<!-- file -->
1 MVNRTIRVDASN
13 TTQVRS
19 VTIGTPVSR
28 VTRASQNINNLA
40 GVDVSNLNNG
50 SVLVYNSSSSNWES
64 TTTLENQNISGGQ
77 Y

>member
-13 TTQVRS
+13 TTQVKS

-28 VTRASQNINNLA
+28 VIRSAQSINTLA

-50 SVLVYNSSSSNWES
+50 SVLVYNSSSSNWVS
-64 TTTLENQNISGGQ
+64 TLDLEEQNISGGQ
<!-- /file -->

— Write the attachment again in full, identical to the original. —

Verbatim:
1 MVNRTIRVDASN
13 TTQVRS
19 VTIGTPVSR
28 VTRASQNINNLA
40 GVDVSNLNNG
50 SVLVYNSSSSNWES
64 TTTLENQNISGGQ
77 Y

>member
-13 TTQVRS
+13 TTQVKS

-28 VTRASQNINNLA
+28 VIRSAQSINTLA

-50 SVLVYNSSSSNWES
+50 SVLVYNSSSSNWVS
-64 TTTLENQNISGGQ
+64 TLDLEEQNISGGQ